Pittsburgh is fast becoming a culinary mecca. Within the last ten years, we have seen an incredible rise of talent in the chefs, kitchen staff, and management of our restaurants and caterers. We are not alone. A positive change has swept America and exciting dining experiences are no longer the province of New York, Chicago, or San Francisco. I applaud our resolve to eat more locally-sourced products.
With every great movement, alas, come those that must effect their enthusiasm in shows of public display—not for the benefit of education, but to exalt their palate, their refinement, and their superiority to the dull-tongued meatheads eating next to them.
Many people take pictures of their food to the delight of themselves and their friends. No problem. Many people post their dining experience bite by bite. Good for them. I have nothing against foodies. It’s the Foodie Snob that truly annoys me.
SNOBBERY in any fashion is to be loathed. Why can some people only feel better about themselves if they regard everyone else as less skilled, less talented, less refined, less classy, less smart, less, less, less? Stand on the shoulders of giants, if you will, but be happy that anyone, anywhere can contribute in their own meaningful way.
I was enjoying an excellent meal in a fine restaurant when a young couple oohed and ahhed over each dish placed before them. Okay, enjoy. He made the perfect forkful for himself and the ecstasy of his tasting made me think he’d tapped into an infinite loop of pleasure a la Brainstorm. He repeated the exercise to feed his partner. Fine, go at it. Then they examined other diners enjoying their meals in their own, normal way—in other words, without examining each bite in the best light for color distribution, portion control, balance of squish to crunch, and wit of presentation.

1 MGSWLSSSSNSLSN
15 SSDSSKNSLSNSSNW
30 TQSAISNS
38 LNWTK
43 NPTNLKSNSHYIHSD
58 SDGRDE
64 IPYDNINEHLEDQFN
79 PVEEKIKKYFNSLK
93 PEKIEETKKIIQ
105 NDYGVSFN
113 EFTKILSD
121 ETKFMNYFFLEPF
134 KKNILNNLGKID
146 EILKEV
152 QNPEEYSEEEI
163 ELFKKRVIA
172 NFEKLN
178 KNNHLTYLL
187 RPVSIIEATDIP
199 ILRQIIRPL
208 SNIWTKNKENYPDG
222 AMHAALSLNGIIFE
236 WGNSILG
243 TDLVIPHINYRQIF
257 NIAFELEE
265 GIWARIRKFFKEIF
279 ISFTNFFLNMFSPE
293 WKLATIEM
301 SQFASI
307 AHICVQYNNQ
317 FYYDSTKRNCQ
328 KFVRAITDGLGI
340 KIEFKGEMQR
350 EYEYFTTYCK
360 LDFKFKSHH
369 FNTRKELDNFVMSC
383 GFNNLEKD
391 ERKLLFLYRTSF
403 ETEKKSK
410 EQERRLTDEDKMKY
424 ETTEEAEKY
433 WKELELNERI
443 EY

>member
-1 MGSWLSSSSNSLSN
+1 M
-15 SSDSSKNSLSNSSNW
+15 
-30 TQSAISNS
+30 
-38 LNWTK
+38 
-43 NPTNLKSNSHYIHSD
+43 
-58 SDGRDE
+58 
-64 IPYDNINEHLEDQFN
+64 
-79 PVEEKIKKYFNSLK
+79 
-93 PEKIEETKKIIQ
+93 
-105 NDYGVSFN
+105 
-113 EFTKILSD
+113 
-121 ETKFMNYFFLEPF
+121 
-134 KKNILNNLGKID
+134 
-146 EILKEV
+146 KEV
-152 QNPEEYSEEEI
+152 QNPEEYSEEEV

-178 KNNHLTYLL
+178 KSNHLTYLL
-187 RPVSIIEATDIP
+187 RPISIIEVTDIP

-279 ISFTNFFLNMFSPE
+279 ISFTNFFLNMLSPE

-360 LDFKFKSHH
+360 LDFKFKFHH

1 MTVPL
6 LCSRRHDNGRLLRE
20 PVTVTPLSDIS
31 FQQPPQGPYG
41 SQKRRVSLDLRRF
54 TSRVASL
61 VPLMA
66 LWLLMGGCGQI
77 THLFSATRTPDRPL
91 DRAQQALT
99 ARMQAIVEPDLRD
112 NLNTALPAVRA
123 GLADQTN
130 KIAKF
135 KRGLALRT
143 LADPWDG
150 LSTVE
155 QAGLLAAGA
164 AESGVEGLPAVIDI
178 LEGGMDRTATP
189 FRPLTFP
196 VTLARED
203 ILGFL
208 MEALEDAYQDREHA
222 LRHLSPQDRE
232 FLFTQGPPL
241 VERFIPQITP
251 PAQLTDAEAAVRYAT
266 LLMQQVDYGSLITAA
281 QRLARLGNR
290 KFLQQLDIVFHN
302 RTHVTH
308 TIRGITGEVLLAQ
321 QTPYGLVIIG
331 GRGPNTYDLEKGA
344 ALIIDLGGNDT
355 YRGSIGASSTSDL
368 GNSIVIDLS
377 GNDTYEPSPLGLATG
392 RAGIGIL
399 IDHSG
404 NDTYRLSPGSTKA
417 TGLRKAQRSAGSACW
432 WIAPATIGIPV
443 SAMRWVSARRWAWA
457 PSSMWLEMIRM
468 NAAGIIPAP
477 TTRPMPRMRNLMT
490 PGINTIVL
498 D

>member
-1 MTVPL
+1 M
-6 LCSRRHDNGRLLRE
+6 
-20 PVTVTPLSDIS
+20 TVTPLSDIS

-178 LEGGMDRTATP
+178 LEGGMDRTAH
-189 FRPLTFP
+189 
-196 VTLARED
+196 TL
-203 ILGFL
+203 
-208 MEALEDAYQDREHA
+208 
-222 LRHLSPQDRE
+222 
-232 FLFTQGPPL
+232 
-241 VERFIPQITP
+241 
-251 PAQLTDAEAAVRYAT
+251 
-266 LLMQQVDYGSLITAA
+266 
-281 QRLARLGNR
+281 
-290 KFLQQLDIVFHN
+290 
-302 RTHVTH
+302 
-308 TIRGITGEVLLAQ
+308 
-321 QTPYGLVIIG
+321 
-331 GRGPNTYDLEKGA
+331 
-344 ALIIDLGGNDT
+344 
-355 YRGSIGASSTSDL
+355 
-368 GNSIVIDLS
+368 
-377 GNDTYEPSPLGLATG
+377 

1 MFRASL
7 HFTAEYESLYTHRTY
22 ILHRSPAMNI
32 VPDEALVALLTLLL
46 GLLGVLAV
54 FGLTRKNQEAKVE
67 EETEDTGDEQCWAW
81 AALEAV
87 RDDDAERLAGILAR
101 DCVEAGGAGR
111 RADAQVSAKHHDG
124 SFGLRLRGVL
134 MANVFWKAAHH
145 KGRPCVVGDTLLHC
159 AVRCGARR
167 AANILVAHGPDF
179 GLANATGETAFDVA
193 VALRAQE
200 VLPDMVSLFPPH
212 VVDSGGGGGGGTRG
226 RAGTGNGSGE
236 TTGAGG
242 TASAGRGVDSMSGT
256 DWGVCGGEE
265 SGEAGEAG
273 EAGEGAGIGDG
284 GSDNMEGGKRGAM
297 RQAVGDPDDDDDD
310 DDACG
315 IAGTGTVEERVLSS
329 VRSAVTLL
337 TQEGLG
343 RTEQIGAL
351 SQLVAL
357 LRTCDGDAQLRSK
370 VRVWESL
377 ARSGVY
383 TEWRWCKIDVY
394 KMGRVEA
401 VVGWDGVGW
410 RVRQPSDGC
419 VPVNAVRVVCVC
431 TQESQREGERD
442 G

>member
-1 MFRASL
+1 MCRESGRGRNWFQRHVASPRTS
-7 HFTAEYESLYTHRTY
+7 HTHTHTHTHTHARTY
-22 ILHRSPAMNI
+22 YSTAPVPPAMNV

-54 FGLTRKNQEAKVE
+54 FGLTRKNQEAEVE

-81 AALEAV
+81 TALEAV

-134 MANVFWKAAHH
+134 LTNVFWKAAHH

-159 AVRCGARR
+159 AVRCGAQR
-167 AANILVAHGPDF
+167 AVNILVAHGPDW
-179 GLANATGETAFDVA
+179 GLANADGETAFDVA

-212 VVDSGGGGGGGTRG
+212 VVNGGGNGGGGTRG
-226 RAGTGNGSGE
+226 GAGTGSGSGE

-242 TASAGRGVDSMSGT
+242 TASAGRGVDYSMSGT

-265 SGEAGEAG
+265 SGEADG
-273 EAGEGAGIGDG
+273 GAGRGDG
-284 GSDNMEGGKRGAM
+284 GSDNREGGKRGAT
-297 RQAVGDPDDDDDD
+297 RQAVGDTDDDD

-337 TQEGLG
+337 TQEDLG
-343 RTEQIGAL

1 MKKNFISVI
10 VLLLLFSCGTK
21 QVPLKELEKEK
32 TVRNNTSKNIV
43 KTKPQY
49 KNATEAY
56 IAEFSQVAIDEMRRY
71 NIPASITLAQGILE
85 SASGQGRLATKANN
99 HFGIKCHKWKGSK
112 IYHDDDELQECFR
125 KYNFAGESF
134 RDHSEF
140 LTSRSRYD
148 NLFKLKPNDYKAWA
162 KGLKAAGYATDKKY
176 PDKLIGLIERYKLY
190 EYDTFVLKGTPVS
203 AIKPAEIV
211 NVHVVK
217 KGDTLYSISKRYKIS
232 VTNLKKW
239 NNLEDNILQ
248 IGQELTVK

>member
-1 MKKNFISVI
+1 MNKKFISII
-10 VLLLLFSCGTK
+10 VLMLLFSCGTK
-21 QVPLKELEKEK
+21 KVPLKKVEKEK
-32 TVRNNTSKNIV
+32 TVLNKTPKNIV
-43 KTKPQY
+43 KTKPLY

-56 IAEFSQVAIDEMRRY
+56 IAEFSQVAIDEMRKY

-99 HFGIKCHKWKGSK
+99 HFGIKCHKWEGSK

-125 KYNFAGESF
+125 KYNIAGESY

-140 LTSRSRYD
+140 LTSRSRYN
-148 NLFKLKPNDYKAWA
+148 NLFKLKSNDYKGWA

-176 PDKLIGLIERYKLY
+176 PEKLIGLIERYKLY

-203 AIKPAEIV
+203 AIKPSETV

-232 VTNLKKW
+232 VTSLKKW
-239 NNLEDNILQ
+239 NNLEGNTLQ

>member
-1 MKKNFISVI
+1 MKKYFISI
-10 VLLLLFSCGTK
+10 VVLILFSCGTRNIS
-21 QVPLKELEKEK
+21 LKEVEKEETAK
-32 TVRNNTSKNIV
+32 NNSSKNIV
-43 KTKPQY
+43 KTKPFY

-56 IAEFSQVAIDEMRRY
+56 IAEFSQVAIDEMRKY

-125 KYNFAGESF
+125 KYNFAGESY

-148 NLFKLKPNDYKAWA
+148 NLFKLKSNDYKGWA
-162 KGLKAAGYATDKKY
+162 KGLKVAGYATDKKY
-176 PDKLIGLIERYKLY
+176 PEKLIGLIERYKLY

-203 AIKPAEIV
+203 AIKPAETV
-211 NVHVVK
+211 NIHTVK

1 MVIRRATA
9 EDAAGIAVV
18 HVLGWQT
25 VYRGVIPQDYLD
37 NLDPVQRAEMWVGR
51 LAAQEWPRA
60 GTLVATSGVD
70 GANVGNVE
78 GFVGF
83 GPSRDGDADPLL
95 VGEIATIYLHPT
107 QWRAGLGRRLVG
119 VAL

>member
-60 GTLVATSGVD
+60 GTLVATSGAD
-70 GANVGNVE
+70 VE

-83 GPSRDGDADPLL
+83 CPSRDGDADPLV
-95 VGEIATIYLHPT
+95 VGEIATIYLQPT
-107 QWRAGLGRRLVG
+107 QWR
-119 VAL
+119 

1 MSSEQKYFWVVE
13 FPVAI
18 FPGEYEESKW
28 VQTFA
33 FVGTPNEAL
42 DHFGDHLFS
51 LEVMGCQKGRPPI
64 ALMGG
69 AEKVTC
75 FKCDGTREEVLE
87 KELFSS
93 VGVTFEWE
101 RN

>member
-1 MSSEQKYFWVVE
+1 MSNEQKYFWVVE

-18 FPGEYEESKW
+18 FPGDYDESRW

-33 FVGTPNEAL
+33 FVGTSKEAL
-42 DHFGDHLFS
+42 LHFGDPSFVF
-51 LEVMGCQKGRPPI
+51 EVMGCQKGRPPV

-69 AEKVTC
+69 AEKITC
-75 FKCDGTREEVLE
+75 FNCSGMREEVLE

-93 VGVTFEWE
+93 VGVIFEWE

Unable to comprehend this behavior, they LAUGHED at those inferior persons who ploughed through their meal in the blissful ignorance of an unrefined palate. To find mirth in a perceived failing of another is reprehensible. When that perception is blatantly false, it’s ridiculous.
Have we learned no lessons from our vacations in Paris? At least in the more touristy restaurants, Parisian contempt for American eating habits is legendary and has strained Franco-American relations since Chef Boyardee donned his hat. Why would the speed at which I consume my food imply an inverse relationship to my enjoyment? Throughout history, a guest eating quickly implied success for the host. Picking at your food was bad manners. And who can argue that a loud, extended belch isn’t satisfying for the entire dinner party?
Unfortunately, such snobbery is not the sole purview of the patrons. Wait staff in trendy restaurants have a bad habit of accounting for every INGREDIENT in each dish brought to the table. For some, the exposition is an interesting foray into the expert process of the chef during this mandatory cooling period of their food—yikes, it can take ten minutes for a large table.
Sure, I don’t mind helpful wait staff exploring the intricacies on my plate when I have a question. The vast majority of those in the restaurant service industry leave us pleased, full, and satisfied. So it’s a matter of the chef’s liturgy that needs curtailing, without fault to those delivering the sermons.
It has never been a better time to be a foodie—or just a restaurant patron—and enjoy a meal out in Pittsburgh. But let’s lose the personal judgements against our fellow diners and enjoy the brave, new dining experiences on the Three Rivers.
Stay friendly and healthy.